Nikkei sheds 1.8 pct, drops below 12,000 for 1st time in 3 weeks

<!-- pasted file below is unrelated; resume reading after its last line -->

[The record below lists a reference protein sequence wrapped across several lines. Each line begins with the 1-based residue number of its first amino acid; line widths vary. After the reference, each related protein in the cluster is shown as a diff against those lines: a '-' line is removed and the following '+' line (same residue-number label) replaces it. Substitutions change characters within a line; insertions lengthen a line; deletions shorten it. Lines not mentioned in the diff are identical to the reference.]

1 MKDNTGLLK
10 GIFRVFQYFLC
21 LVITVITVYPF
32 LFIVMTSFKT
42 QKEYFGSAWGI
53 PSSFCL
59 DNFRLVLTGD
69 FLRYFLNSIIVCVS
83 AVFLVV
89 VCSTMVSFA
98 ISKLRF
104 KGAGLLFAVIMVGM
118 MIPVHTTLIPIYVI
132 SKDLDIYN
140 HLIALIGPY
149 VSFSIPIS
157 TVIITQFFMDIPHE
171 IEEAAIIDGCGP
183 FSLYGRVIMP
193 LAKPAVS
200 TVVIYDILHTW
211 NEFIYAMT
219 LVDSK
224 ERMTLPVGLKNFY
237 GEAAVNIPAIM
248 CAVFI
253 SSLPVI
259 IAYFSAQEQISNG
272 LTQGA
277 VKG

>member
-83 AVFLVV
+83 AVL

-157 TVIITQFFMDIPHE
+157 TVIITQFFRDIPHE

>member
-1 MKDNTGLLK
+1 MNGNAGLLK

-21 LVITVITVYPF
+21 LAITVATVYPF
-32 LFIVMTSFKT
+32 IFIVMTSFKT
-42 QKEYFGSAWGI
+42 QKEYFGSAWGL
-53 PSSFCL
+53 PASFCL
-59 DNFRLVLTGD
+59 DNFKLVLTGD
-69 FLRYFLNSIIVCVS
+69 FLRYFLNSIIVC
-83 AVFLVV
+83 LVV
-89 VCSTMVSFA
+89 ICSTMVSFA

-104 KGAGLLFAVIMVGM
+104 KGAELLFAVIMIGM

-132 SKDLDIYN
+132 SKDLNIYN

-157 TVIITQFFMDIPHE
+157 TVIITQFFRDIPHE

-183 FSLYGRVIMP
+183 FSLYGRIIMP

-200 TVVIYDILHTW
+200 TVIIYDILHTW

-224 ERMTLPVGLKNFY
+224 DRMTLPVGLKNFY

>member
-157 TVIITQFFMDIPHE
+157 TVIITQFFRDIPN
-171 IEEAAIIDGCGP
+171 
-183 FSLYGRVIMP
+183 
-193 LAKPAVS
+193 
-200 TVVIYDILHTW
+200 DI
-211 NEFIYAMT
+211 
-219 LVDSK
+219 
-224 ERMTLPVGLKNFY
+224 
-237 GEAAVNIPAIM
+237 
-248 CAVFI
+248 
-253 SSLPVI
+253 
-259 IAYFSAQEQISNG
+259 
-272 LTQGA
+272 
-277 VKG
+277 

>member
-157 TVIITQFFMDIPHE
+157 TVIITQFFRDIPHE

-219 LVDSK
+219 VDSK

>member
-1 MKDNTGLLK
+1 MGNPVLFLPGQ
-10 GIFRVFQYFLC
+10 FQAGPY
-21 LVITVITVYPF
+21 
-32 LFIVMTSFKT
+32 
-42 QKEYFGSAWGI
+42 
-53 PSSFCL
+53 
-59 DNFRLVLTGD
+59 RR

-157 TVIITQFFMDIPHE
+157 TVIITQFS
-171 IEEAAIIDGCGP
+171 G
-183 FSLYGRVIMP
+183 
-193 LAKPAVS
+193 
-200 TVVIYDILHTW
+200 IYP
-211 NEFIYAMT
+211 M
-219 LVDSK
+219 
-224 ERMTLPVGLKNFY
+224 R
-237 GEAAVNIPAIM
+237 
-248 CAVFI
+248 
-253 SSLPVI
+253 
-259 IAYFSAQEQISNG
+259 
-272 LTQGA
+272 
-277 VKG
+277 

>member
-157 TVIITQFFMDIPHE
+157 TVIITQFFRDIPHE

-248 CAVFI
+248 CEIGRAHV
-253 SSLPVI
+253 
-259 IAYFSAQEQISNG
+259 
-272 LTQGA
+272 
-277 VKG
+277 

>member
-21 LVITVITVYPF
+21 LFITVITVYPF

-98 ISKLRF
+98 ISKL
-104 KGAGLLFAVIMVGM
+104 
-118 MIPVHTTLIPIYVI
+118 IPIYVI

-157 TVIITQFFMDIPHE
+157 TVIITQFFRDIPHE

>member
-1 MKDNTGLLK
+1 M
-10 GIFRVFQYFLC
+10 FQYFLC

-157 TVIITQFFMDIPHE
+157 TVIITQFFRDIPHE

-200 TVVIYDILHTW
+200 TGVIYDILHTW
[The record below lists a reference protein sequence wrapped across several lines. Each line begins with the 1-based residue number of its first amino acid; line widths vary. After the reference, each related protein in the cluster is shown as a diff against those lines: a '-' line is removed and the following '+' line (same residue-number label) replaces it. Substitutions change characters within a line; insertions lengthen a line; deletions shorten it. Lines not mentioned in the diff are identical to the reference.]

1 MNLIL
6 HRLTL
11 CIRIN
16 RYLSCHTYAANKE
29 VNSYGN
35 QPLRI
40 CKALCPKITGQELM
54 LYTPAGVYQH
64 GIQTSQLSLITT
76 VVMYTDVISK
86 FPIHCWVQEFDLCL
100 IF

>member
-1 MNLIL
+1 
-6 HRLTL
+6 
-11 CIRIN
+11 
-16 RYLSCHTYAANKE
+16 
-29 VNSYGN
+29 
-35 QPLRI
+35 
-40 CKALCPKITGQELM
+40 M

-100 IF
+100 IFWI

* Tops sheds 1.4 pct to trade below 1,000 * Exporters suffer after weak U.S. factory data * Real estate firms gain ahead of BOJ meeting this week By Dominic Lau TOKYO, April 2 (Reuters) - Japan's Nikkei stock average dropped 1.8 percent to below the 12,000-mark for the first time in three weeks, with exporters like Canon taking a beating after weak U.S. factory data raised concerns about the recovery of the world's biggest economy. The Nikkei was down 213.87 points at 11,921.15 in midmorning trade, breaking below its 25-day moving average of 12,126.59 and extending the previous session's 2.1 percent decline. "People have plenty of profits to take. There are very few shorts out there in the market, so it ... creates a rather nasty fall," a senior dealer at a foreign bank said. The benchmark Nikkei rallied 19.3 percent in January-March, its best quarterly performance in nearly four years, after Prime Minister Shinzo Abe embarked on expansionary fiscal and monetary policies to revive the economy. The Bank of Japan is expected to announce further monetary easing steps after it concludes a two-day meeting on April 4. "You have got people, who have been away for Easter, come back to start selling. We are sellers here today but not enormously. People are taking profit, frightened by the yen," the senior dealer said. The yen rose to a one-month high of 92.96 to the dollar on Tuesday, rebounding from a 3-1/2-year low of 96.71 yen touched on March 12, after U.S. factory activity grew at the slowest pace in three months in March. The weak Institute for Supply Management data suggested the U.S. economy was losing some momentum at the end of the first quarter as the effects of a tighter fiscal policy kicked in. Exporters, which have rallied in recent months on the back of the yen's weakness, bore the brunt of the selling on Tuesday. Canon Inc, Toyota Motor Corp, Honda Motor Co, TDK Corp and semiconductor equipment maker Tokyo Electron lost between 1.6 and 3.8 percent. "The first-quarter performance was quite good, so investors want to take profit ... I am not worried about it too much," said Hisao Matsuura, an equity strategist at Nomura Securities. "I think the Nikkei can go down another 2 to 3 percent from here." He said he expected the Nikkei to test 13,000 by the end of June as the economy was likely to improve while the BOJ would keep its stimulus tap open. The broader Topix index shed 1.4 percent to 986.04, falling below the 1,000-mark for the first time in nearly four weeks. The Topix sank 3.3 percent on Monday, its biggest one-day percentage fall in two years. Engineering firm JGC Corp was a rare gainer, jumping 6 percent, after a consortium of France's Technip and JGC won a tender to build a liquefied natural gas plant on Russia's Yamal peninsula. Real estate and financial companies, which benefit from the government's drive to reflate the economy, also fared well. Mitsubishi UFJ Financial Group rose 0.2 percent and property firm Mitsui Fudosan added 3 percent.